There is little left to say about the legendary Confederate general. Lee is revered by Americans, both North and South. But like so many people from the past, the Lee legend distorts the man. Advocates of the Lost Cause interpretation of American history will tell you that Lee was an anti-slavery man. They say he did not lead his Rebel soldiers into battle to preserve slavery; instead, Lee was merely defending his beloved Virginia from a tyrannical government led by Lincoln and the dreaded Republican Party. Sometimes the truth is more complicated.

Lee owned about six slaves during his lifetime, but he acquired many more through marriage. In 1831, Lee married Mary Anna Randolph Custis, whose great grandmother was Martha Washington and step-great grandfather was, of course, George Washington. When Lee’s father-in-law died, he left his daughter a plantation called Arlington and 196 slaves. The will called for the slaves to be emancipated within five years “in such a manner as to my executors may seem most expedient and proper.” Lee was named executor of the will.

Custis had run up staggering debts and Lee, as executor, was in charge of paying his creditors, as well as repairing the plantation he and his wife had inherited. Lee knew how to raise the money. He took a two year leave of absence from the army and began hiring out the slaves to work on neighboring plantations.

Several of the slaves began complaining about their new work. Many of them understood that Custis planned on emancipating them after he died, so why were they still working? Lee discussed the situation in an 1858 letter to his son:

I have had some trouble with some of the people. Reuben, Parks & Edward, in the beginning of the previous week, rebelled against my authority—refused to obey my orders, & said they were as free as I was, etc., etc.—I succeeded in capturing them & lodging them in jail. They resisted till overpowered & called upon the other people to rescue them.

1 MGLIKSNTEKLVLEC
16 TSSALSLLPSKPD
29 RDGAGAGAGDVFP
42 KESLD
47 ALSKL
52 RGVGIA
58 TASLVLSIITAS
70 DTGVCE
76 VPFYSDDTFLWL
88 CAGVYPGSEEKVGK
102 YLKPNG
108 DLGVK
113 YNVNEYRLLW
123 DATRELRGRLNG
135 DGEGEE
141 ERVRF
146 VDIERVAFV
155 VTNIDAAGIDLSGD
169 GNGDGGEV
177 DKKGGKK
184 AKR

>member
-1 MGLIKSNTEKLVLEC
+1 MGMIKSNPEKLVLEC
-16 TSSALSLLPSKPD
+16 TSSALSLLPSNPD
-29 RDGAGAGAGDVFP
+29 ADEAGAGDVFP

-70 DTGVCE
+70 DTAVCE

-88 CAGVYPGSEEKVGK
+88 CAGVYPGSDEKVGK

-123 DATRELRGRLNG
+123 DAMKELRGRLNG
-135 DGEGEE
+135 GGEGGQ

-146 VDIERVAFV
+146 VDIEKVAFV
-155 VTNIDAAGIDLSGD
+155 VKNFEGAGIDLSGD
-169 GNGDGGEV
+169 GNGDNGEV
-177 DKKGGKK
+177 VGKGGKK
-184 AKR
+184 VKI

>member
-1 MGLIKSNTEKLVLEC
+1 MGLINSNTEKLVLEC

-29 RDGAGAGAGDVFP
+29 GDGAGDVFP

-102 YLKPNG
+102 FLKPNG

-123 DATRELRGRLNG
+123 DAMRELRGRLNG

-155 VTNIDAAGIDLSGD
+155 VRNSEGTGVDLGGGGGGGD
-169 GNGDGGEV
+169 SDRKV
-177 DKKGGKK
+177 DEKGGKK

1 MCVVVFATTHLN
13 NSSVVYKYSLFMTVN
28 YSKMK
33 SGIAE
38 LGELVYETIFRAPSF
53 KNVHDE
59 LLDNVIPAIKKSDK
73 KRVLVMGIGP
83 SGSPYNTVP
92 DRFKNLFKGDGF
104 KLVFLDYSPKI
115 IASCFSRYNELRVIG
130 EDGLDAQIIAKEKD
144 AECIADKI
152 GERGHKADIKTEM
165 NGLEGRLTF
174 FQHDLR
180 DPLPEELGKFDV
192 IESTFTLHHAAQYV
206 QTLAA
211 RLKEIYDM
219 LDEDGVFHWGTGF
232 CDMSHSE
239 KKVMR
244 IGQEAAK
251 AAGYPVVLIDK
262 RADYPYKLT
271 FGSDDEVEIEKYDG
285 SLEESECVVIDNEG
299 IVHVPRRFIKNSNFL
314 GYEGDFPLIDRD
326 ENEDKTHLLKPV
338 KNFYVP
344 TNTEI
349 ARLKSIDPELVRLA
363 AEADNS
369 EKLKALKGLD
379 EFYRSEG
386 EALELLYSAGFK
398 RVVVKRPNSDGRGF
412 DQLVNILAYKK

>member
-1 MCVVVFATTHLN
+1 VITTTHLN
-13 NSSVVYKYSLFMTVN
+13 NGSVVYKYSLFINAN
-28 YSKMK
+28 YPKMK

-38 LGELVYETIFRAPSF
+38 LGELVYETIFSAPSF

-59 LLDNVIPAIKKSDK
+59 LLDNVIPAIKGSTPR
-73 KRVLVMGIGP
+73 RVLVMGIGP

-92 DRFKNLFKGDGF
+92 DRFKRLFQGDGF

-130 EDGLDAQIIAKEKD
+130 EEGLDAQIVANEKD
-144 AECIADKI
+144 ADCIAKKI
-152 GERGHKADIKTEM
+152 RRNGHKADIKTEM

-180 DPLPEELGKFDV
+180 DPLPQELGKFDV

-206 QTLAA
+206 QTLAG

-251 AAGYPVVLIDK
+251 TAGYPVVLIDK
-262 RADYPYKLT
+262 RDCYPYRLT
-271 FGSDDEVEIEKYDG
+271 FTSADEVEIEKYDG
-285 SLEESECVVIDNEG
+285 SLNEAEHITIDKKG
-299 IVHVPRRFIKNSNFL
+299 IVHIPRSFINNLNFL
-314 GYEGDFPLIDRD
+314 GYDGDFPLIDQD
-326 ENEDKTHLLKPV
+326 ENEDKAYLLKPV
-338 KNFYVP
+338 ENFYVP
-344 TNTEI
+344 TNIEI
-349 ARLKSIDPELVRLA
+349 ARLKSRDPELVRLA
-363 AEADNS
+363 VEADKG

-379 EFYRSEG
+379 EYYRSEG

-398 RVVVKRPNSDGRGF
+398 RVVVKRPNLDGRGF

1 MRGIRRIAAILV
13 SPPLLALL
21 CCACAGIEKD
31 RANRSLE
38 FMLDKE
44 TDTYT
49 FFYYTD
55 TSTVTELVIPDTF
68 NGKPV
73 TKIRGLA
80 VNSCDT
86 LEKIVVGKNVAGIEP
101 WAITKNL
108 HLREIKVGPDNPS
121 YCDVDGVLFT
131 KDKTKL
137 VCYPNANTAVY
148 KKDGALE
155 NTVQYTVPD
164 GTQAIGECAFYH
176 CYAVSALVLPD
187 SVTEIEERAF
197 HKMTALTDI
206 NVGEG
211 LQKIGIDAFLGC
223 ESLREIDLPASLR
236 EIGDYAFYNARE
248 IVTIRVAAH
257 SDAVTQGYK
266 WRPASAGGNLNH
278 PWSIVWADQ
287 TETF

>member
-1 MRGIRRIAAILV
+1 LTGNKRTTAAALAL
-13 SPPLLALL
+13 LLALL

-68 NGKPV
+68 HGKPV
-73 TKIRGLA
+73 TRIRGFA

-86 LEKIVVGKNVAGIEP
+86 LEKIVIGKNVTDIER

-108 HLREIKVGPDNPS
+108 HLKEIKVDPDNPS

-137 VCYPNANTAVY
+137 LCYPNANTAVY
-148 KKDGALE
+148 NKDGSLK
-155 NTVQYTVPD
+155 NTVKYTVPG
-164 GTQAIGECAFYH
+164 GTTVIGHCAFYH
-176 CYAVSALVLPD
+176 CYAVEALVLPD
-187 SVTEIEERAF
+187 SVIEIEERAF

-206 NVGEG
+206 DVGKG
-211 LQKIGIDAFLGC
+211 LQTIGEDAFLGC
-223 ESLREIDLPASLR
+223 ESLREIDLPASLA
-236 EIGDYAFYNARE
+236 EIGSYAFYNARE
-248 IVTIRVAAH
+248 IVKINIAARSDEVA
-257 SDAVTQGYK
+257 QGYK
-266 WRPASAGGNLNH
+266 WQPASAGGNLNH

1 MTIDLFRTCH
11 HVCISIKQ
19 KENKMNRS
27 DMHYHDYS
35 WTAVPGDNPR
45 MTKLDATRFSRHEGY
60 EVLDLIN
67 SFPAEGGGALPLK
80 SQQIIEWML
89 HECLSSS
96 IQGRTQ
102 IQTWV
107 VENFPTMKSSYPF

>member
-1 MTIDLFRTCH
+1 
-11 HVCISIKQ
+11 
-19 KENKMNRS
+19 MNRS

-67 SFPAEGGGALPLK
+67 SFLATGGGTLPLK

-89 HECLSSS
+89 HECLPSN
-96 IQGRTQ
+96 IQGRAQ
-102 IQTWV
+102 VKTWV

Three more slaves ran away the following year. Lee pursued his property and captured them a few miles from the Pennsylvania border. The New York Tribune published two anonymous letters in June and July 1859. Both letters claimed Lee had the three runaways, two men and one woman, whipped.

In 1866, one of these runaway slaves gave an interview. After their capture, Lee told the runaways “he would teach us a lesson we would not soon forget.” The slave claimed the stories about being whipped were indeed true. The two men were tied to posts and whipped 50 times by the constable, while the female slave received 20 lashes.

Lee fulfilled his duty as executor to the will and freed the slaves at the end of the five year period. On December 29, 1862, two days before Lincoln’s final Emancipation Proclamation went into effect, Lee completed the paperwork required to free the Custis slaves.

Today is a curious day. The man who authored the amendment that killed American slavery entered the world; fifty seven years later, the man who had led Confederate soldiers into battle departed.